Pathogenesis of Bacterial Infections in Animals, Third

This much-anticipated 3rd version back consolidates the information of greater than twenty specialists on pathogenesis of animal disorder attributable to a variety of species or teams of micro organism. Emphasizing pathogenic occasions on the molecular and mobile degrees, the editors and individuals position those advancements within the context of the general photo of illness. Pathogenesis of Bacterial Infections in Animals, 3rd edition, updates and expands the content material of the second one variation and comprises state-of-the-art details from the most up-tp-date research.

Comments on earlier editions:

"...highly recommended."
--The Veterinary Record

"...a accomplished, entire and easy-to-use resource of information."
--Veterinary Microbiology

"...recommended for graduate scholars and experts in microbiology, pathology and infectious disease."
--U.S. Animal overall healthiness organization Newsletter

"...a fantastic book."
--Journal of the yank Veterinary scientific Association

"...highly recommended."
--The Cornell Veterinarian

Graduate scholars, school, researchers, and experts in microbiology, pathology, and infectious illnesses will take advantage of this highly-detailed and elevated version of a well-liked and well-read veterinary textual content.

Content:
Chapter 1 issues in Bacterial Pathogenic Mechanisms (pages 3–12): C. L. Gyles and J. F. Prescott
Chapter 2 Evolution of Bacterial Virulence (pages 13–22): P. Boerlin
Chapter three Streptococcus (pages 23–42): J. F. Timoney
Chapter four Staphylococcus (pages 43–55): okay. Hermans, L. A. Devriese and F. Haesebrouck
Chapter five Bacillus Anthracis (pages 57–67): M. A. Weiner and T. C. Dixon
Chapter 6 Mycobacterium (pages 69–76): C. O. Thoen and R. G. Barletta
Chapter 7 Corynebacterium and Arcanobacterium (pages 77–86): B. H. Jost and S. J. Billington
Chapter eight Rhodococcus (pages 87–98): J. F. Prescott, J. Ren and C. Dupont
Chapter nine Listeria (pages 99–110): C. Czuprynski
Chapter 10 Erysipelothrix Rhusiopathiae (pages 111–116): Y. Shimoji
Chapter eleven Neurotoxigenic Clostridia (pages 117–124): R. H. Whitlock
Chapter 12 Histotoxic Clostridia (pages 125–130): J. G. Songer
Chapter thirteen Enteric Clostridia (pages 131–142): J. G. Songer
Chapter 14 Salmonella (pages 143–167): S. J. Libby, T. A. Halsey, C. Altier, J. Potter and C. L. Gyles
Chapter 15 E. Coli Shigella (pages 169–191): T. Adam and C. L. Gyles
Chapter sixteen Escherichia Coli (pages 193–223): C. L. Gyles and J. M. Fairbrother
Chapter 17 Actinobacillus (pages 225–241): J. I. MacInnes and J. T. Bosse
Chapter 18 Haemophilus (pages 243–257): T. J. Inzana and L. Corbeil
Chapter 19 Bordetella (pages 259–272): D. A. Bemis and B. Fenwick
Chapter 20 Pasteurella and Mannheimia (pages 273–294): J. D. Boyce, R. Y. C. Lo, I. Wilkie and B. Adler
Chapter 21 Yersinia (pages 295–307): J. Mecsas and R. Chafel
Chapter 22 Brucella (pages 309–319): S. C. Olsen, C. O. Thoen and N. F. Cheville
Chapter 23 Pseudomonas (pages 321–342): M. Matewish and J. S. Lam
Chapter 24 Moraxella (pages 343–352): W. P. Michalski and J. L. Farn
Chapter 25 Campylobacter and Helicobacter (pages 353–361): L. A. Joens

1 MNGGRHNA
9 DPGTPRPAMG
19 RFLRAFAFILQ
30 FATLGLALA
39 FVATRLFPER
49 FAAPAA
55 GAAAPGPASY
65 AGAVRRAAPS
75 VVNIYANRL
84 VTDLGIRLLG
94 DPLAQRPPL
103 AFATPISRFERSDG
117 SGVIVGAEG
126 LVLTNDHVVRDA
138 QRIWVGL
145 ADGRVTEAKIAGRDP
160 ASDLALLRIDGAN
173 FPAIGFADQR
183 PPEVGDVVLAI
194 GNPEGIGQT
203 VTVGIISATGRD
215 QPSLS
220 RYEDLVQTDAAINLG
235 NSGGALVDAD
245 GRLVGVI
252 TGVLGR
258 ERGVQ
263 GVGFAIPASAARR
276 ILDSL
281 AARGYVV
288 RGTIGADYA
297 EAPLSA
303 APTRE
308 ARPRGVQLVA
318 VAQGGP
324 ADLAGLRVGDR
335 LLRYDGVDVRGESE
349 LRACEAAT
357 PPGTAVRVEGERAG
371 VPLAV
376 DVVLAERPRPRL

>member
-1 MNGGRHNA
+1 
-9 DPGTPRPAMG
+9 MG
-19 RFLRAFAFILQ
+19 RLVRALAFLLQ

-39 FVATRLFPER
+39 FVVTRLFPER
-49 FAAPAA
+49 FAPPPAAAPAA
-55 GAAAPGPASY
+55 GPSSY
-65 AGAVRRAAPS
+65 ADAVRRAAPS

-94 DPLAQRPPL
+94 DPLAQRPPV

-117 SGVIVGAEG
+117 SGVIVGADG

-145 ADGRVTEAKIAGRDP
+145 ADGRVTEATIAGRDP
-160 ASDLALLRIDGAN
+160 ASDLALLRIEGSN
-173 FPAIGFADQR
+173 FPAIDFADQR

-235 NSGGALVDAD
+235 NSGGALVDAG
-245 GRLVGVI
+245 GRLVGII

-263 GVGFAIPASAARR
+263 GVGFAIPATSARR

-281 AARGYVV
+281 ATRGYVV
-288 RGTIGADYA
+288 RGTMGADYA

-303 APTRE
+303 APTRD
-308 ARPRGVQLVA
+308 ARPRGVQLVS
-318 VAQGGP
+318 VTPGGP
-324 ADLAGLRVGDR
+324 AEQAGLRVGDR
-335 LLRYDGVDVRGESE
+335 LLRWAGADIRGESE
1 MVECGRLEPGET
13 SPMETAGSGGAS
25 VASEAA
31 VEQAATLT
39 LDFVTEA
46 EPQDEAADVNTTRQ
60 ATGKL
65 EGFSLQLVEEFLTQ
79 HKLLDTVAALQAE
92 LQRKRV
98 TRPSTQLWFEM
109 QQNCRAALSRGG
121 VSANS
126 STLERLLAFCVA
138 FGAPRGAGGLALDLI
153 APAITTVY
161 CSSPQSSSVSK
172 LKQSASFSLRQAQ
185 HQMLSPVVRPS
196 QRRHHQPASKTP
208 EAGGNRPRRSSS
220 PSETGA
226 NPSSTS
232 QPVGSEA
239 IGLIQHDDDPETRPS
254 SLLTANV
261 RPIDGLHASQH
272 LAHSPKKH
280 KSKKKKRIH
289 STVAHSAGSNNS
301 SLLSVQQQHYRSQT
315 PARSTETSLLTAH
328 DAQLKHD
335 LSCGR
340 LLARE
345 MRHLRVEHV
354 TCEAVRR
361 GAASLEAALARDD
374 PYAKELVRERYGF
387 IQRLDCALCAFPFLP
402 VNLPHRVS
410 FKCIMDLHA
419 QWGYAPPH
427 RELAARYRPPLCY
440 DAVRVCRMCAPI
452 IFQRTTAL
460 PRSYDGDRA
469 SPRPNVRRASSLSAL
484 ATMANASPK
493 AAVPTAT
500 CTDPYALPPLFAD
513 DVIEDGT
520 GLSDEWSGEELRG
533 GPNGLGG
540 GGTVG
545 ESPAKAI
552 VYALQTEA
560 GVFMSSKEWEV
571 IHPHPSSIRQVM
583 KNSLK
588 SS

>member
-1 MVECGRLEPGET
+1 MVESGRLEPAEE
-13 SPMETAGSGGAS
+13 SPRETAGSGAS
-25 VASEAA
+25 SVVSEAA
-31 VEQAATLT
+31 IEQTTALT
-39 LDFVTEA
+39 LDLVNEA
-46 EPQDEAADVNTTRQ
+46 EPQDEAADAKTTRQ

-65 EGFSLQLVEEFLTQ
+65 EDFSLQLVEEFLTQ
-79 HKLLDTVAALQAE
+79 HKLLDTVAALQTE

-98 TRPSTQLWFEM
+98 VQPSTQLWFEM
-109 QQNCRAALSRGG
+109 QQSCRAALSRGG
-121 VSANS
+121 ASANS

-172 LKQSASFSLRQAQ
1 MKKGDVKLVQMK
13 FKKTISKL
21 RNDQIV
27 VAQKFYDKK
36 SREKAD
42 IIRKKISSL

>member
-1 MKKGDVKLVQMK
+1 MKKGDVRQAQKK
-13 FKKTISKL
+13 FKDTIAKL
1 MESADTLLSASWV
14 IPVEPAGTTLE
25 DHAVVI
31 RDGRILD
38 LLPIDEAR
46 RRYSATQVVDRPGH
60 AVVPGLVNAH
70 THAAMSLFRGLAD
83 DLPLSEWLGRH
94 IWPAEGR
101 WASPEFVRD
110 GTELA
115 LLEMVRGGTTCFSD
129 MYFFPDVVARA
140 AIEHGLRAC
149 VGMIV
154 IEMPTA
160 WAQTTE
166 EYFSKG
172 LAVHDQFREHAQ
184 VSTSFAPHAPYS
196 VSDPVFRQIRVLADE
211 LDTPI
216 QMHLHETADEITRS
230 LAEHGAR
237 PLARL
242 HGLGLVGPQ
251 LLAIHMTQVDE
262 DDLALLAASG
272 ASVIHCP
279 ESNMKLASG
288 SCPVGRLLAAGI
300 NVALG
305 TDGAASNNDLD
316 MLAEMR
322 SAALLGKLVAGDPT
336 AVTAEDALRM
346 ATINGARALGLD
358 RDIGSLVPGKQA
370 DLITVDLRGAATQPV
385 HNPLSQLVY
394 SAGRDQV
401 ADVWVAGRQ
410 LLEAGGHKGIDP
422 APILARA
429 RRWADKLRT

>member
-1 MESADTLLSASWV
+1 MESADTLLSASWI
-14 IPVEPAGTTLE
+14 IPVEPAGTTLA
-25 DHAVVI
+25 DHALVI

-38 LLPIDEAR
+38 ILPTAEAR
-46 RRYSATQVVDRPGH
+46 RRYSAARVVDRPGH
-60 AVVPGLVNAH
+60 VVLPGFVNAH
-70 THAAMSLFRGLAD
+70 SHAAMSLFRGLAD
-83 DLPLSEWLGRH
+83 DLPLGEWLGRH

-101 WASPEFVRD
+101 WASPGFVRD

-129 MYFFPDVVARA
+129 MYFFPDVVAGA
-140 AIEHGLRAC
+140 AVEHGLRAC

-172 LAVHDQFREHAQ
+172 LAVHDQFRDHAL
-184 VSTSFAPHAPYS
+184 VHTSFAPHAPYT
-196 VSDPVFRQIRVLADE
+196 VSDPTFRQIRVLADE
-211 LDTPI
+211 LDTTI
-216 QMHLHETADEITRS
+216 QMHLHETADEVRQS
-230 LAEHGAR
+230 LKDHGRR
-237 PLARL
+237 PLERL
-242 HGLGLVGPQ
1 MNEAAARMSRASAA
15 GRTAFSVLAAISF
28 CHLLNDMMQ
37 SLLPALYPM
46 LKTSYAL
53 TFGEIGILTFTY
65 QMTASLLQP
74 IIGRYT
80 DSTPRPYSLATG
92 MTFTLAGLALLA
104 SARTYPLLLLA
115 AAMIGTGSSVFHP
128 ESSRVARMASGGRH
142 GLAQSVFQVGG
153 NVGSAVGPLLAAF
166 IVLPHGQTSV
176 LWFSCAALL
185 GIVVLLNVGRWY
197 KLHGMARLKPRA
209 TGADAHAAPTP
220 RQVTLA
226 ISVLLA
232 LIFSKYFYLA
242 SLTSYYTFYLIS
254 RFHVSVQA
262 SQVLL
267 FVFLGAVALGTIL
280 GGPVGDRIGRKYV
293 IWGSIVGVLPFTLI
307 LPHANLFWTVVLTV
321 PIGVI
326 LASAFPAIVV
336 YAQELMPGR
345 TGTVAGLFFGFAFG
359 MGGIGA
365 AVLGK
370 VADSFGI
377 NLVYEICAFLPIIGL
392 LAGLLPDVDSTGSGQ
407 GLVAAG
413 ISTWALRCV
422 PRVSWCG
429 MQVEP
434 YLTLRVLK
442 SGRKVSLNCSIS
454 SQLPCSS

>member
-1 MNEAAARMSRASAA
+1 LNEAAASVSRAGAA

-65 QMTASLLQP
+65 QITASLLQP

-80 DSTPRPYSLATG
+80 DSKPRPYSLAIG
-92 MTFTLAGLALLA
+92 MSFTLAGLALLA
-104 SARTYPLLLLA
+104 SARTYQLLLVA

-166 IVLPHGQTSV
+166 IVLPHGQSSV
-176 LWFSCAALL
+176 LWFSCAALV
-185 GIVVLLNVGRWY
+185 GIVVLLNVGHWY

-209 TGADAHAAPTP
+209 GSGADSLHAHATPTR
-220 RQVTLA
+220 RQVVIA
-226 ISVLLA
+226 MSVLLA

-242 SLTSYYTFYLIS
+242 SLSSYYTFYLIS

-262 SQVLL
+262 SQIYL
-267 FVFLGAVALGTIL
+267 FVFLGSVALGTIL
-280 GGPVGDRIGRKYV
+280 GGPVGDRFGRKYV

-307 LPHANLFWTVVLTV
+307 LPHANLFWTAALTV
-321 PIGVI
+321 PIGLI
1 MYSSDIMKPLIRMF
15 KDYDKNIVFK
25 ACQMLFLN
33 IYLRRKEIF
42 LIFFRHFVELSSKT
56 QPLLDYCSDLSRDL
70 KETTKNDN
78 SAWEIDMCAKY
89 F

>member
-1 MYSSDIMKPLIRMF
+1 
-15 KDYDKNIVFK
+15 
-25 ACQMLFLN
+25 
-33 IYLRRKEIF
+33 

Chapter 26 Lawsonia Intracellularis (pages 363–372): C. J. Gebhart and R. M. C. Guedes
Chapter 27 Gram?Negative Anaerobes (pages 373–383): D. J. Hampson, T. G. Nagaraja and N. B. Buller
Chapter 28 Leptospira (pages 385–396): B. Adler and A. de l. a. Pena?Moctezuma
Chapter 29 Mycoplasma (pages 397–414): ok. L. Whithear and G. F. Browning
Chapter 30 Chlamydia (pages 415–424): A. A. Andersen
Chapter 31 Rickettsiales (pages 425–444): S. Harrus, T. Waner, S. Mahan and H. Bark

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Additional info for Pathogenesis of Bacterial Infections in Animals, Third Edition

Sample text

It is the most frequently isolated pathogen from equine joints, lymph nodes, nasal cavities, lungs (Hoffman et al. 1993), and uterus. In situations of concurrent influenza virus infection, high summer temperature, or transport stress, it can be a devastating and rapidly fatal pathogen in the respiratory tract. S. zooepidemicus is also a serious zoonotic pathogen of humans who may become infected by exposure to contaminated milk products or by contact with horses. VIRULENCE FACTORS S. zooepidemicus produces many of the virulence factors described for S.

Evers (1968) reported bacteremia in horses inoculated intranasally with S. equi and in noninoculated contact horses that became infected. Blood cultures were more likely to be positive on days 6 to 12 following inoculation. 3. These streptococci show long chains and large numbers of degenerating PMNs typical of extracellular growth in the absence of opsonizing antibodies. not been confirmed but clearly show the potential for localization of S. equi in body sites other than the lymph nodes of the head and neck and for the formation of circulating immune complexes.

Equi infection until weaning. The antiphagocytic SeM is widely believed to be a major protective antigen of S. equi. This heat- and 31 acid-resistant protein antigen is protective for mice (Timoney and Trachman 1985) and is an important component of commercial strangles vaccines. However, a SeM-negative mutant of S. equi protected horses against experimental challenge following intranasal vaccination (Timoney et al. 2000). Thus, antigens other than SeM are involved in protective responses. Vaccines containing either the acid-extracted or enzymatically extracted M protein are very effective in stimulating serum opsonic bactericidal antibodies when administered in a course of two inoculations, but have given a disappointing performance under conditions of natural exposure.

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